Tomorrow is St Valentine’s Day, which got me thinking about the day’s origins.
Valentine’s Day has been marked in liturgical calendars for centuries. As a Christian feast day, Valentine’s Day actually commemorates two Saint Valentines: Valentine of Rome and Valentine of Terni.
But Valentine’s Day only became associated with romantic love during the late fourteenth century, when Geoffrey Chaucer (c. 1343-1400), author of The Canterbury Tales, made the association in his poem ‘The Parlement of Foules’ (written to honour the first anniversary of the engagement of King Richard II to Anne of Bohemia- both fifteen years old).
The poem features a parliament, or assembly, of birds, which have gathered together in order to choose their mates:
‘For this was on seynt Volantynys day / Whan euery bryd comyth there to chese his make.’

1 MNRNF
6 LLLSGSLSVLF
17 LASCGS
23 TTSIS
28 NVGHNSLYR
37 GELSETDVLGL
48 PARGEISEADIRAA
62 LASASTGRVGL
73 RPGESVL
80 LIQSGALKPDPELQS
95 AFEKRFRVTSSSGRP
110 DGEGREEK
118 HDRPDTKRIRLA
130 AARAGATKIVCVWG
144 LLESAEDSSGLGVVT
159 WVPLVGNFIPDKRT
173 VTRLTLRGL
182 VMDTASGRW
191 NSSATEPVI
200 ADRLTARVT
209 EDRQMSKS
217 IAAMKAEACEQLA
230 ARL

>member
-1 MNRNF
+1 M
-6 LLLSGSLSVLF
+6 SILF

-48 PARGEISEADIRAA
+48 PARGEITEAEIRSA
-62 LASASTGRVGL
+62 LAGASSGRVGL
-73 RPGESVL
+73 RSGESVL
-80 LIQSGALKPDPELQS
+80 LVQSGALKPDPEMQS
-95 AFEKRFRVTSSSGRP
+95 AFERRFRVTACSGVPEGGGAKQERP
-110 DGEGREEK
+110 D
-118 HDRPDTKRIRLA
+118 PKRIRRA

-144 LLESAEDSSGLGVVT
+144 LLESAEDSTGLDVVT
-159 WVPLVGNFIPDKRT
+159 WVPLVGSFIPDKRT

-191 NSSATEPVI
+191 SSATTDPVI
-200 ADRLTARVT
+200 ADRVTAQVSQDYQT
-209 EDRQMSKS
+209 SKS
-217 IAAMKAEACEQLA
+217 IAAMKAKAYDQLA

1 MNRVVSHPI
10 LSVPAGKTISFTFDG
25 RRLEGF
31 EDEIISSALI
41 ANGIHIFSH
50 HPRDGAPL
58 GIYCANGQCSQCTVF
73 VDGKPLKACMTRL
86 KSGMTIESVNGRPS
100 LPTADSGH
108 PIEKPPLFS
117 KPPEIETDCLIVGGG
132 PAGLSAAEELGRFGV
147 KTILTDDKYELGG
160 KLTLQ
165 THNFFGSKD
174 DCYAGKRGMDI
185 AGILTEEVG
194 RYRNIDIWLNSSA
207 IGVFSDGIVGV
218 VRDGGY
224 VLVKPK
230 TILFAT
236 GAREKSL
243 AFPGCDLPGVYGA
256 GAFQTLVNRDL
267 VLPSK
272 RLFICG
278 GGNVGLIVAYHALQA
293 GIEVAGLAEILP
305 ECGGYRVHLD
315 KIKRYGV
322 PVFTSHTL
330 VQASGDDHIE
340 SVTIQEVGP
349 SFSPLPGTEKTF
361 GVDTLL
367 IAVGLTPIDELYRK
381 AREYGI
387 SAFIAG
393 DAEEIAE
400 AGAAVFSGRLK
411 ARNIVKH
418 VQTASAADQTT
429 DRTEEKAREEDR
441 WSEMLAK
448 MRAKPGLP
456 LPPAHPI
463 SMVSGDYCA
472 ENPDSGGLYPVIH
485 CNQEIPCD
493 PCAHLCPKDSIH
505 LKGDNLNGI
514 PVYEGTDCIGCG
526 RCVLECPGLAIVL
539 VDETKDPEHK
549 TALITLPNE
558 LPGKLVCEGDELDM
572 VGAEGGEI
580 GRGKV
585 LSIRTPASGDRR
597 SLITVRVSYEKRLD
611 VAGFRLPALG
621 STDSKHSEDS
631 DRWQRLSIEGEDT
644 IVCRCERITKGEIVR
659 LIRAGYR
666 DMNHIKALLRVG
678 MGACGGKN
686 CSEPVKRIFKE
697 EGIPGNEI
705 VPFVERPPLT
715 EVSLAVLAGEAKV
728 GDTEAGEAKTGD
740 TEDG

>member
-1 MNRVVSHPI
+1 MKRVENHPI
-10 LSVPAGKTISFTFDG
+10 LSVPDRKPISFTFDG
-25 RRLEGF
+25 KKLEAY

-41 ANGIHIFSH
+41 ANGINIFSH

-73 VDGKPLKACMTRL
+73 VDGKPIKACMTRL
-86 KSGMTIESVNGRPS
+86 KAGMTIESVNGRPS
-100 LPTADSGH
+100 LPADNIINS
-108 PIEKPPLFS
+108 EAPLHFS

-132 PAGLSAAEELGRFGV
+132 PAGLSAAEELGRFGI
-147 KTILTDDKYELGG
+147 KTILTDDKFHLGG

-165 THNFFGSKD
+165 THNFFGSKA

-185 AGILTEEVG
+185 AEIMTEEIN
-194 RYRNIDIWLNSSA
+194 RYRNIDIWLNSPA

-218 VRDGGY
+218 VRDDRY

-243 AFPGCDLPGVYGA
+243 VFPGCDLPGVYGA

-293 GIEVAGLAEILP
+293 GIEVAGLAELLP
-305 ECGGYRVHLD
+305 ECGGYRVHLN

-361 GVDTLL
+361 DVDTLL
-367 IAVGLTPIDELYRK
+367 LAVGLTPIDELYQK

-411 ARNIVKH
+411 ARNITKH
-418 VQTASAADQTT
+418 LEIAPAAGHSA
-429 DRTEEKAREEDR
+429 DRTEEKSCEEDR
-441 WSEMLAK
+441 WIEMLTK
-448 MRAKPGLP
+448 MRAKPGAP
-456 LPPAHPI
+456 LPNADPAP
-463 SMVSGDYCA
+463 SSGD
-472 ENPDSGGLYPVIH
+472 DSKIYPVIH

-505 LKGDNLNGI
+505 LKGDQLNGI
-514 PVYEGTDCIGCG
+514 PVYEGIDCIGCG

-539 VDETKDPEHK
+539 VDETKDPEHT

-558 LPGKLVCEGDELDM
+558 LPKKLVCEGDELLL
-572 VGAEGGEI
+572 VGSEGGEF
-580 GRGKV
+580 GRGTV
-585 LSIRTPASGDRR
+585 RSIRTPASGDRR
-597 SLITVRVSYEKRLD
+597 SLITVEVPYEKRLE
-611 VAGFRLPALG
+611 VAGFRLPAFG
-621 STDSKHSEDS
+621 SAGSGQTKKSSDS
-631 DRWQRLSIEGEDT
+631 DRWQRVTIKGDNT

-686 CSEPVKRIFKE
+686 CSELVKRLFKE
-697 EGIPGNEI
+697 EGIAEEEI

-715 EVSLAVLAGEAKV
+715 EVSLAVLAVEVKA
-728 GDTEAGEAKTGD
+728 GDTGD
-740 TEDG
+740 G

Since literature seems to be the origins for modern Valentine’s Day, then it is still the perfect medium in which to talk about love, and here are two of my favourite literary love quotes:
“You should be kissed and often, and by someone who knows how”
Gone with the wind by Margaret Mitchell
“I’ve never had a moment’s doubt. I love you. I believe in you completely. You are my dearest one. My reason for life”
A quirky read about the 99 days it takes to catch the family guard dog which has escaped out on to the trails of Logar, Afghanistan. It’s a lovely insight into Afghan life seen through the eyes of a child/teenager, woven around the country’s history and it’s traditional folk tales and legends.
This was good. I was quite sad to leave those moody, complicated teenagers behind. They stayed with me most of the day after finishing the book. I’m still not sure who ‘did it’ but I guess that is the point- the closed world of the teenager that the parent never quite gets a handle on. This was a good ‘sunny bank holiday in the garden’ read.